As you puff up the hill, eventually you will find yourself at the Cathédrale Notre Dame, at the top of rue des Tables. It is mainly of Romanesque form with Byzantine additions, making it a considerable contrast in style to the better known Gothic cathedrals. As it is built largely from dark volcanic rock, we found the interior rather gloomy, but it...more
This Cathedral is a national monument of France, and has been a centre of pilgrimage in its own right since before the time of Charlemagne, as well as forming part of the pilgrimage route to Santiago de Compostela. Since 1998 it has been a UNESCO World Heritage Site, as part of the "Routes of Santiago de Compostela in France".It forms the highest...more
If you need more excersize, you are allowed to actually climb up into the Statue, which has several viewpoints along the way, thru small windows.The statue is 16 meters high and weighs 110 tons. The statue is made up of 105 bolted on pieces, which are visible from inside (see photos).more
The bronze statue of Notre-Dame de France stands on top of the Corneille Rock, and is made from 213 Russian cannons taken in the Siege of Sevastopol (1854–1855). It was presented to the town on the 12th of September 1860.The initial approach is via the Cathedral. It is a reasonably easy ascent, with many places to stop and rest and view the...more
Lentilles du PuyLentils are quite a common vegetable, which you can find almost everywhere on the planet, with thousands of recipes to prepare these little seeds for the enjoyment of our palate. . . . I had recently wonderful dals in India; I like lentils in almost every way (soups, salads, cooked with smoked pork loin, etc. . . . . ), but there...more
A very wide selection of meat dishes; some French, some German as well as lots of seafood dishes. A busy, bustling place when we were there and the service staff were all very friendly, courteous and helpful with translating the food descriptions to English for us.Th atmosphere was a bit more on the German Brathaus side, very enjoyable.When the...more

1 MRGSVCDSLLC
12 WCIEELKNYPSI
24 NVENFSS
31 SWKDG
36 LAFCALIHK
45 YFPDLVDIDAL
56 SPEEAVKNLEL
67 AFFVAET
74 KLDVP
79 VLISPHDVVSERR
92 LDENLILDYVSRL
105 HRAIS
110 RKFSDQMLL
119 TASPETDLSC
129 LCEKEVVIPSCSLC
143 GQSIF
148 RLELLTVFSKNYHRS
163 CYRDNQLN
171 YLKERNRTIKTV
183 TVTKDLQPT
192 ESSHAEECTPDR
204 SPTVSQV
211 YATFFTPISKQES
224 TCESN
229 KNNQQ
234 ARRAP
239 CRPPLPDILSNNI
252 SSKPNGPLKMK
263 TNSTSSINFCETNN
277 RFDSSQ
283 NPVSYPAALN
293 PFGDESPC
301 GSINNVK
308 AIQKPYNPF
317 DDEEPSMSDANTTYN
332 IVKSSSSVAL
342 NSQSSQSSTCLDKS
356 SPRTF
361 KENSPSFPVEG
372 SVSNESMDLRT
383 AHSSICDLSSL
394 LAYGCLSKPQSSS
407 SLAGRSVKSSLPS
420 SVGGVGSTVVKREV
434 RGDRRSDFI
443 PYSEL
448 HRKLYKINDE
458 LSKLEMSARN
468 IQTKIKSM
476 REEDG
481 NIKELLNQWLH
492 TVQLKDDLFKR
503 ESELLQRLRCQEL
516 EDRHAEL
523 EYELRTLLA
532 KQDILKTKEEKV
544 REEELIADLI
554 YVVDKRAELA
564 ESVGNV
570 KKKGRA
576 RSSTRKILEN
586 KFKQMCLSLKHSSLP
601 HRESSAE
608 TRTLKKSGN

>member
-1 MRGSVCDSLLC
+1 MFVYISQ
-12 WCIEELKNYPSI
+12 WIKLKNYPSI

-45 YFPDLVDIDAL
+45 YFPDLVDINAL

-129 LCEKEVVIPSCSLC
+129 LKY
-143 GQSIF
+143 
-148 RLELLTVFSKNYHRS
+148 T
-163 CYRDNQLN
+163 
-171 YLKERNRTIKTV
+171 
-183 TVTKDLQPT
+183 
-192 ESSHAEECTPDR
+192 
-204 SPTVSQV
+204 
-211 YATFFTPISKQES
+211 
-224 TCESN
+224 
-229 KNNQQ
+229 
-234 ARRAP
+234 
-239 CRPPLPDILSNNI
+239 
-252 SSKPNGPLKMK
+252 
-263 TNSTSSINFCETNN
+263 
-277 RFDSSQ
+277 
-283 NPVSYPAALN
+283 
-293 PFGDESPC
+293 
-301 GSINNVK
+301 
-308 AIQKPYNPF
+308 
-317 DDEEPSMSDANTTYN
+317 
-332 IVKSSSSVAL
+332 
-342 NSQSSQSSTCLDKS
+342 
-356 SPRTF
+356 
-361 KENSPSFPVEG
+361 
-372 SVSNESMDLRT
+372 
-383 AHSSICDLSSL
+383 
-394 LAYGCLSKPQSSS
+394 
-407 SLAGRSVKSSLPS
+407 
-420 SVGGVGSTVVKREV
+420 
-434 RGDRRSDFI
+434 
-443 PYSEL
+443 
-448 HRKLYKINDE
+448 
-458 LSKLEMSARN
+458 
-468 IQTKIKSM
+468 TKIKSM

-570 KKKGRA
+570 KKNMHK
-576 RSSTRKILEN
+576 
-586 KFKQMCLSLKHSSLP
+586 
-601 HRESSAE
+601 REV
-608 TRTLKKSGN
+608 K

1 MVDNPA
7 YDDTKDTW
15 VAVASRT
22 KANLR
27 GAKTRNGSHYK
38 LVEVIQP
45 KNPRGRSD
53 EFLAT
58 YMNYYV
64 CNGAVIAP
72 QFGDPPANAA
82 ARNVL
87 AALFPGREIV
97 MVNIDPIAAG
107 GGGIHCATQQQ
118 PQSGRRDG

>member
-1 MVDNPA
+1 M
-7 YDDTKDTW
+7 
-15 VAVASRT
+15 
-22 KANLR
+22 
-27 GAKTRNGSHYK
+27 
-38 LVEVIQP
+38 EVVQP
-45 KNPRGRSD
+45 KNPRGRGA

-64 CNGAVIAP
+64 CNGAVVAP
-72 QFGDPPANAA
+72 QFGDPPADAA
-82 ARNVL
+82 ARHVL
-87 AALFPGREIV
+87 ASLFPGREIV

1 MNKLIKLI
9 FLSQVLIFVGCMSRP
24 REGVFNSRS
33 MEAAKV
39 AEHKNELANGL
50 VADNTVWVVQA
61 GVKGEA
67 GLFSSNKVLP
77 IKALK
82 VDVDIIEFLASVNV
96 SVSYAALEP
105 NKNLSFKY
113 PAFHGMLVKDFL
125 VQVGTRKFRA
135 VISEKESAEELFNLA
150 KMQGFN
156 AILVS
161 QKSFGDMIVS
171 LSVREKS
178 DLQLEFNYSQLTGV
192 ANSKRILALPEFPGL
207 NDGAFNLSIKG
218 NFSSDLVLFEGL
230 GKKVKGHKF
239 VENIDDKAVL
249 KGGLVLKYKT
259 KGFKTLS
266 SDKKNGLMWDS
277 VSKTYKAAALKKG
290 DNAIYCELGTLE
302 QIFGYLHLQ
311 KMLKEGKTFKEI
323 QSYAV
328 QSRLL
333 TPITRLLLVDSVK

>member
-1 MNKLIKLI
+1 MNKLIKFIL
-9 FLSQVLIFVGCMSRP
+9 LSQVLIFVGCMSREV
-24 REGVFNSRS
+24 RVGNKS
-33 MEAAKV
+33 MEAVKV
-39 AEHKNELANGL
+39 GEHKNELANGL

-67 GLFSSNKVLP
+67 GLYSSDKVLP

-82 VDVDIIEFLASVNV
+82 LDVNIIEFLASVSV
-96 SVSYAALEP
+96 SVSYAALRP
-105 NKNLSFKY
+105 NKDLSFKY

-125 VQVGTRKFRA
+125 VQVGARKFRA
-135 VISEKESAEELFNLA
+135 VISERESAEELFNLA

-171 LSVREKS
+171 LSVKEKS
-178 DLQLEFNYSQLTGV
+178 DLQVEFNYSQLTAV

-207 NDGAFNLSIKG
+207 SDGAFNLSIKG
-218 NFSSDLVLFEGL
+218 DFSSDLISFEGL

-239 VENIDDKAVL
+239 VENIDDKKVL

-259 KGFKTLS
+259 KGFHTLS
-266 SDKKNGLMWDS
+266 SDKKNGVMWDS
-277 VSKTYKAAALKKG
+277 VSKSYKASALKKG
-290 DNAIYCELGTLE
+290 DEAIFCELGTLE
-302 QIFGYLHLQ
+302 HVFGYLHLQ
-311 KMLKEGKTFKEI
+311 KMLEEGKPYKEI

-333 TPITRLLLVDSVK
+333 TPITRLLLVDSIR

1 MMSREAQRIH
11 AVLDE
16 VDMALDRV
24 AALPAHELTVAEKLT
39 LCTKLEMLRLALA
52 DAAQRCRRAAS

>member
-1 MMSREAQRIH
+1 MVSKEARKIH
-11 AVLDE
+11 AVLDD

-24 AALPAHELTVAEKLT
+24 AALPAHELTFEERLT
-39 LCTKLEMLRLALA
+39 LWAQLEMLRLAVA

Very nicely decorated and with outside patio seating. Small and ethnic north African as well as French dishes. Lentils are one of the area's main staples and they had several variations with dif dishes. Very helpful with our limited French. Fresh, fresh, fresh obviously; and lots of flavor! We had a lamb dish with lentils.....wonderful!! Well...more
This place looks a bit hokey from the outside -- is it going to be TOO touristy? Well, in a word WHO CARES! The food was terrific.Located in the medieval quarter of Le Puy it delivers both on atmosphere and on cuisine. We had coq au' vin and lamb, and a terrific bottle of 2004 Cahors red, having kept it simple with salads for our entrees. The...more
For those of you leaving Le Puy on the hike towards St Jacques, this little shop, which is on the route can help you with the little things you may have forgotten. All types of spray and powder against mosquitos, bed-bugs etc etc., walking canes and also all-weather capes and pelerines. There are also torches, dry soaps and even gloves.The shop is...more
Many shops sell the local lentils, all at similar prices. Le-Puy is not real touristy, which is a welcome change, so one of the best things to take away is a pound/kilo of the "LENTILLE VERTE du PUY".At the base of the Cathedral, where the restaurants and shops are, you will find several who sell them.more
Pauline has a serious interest in textile crafts, so it was certain that she would want a sample of Le Puy lace. From what I can gather, the lace industry “dentelle” now operates only for the tourist market, but samples are readily purchased. The attached photo is actually a scan of the sample which she purchased. From quite a different shop, I...more
Puy-en-Velay is famous for its green lentils.
I still have the tin with the lentils (never ate them!).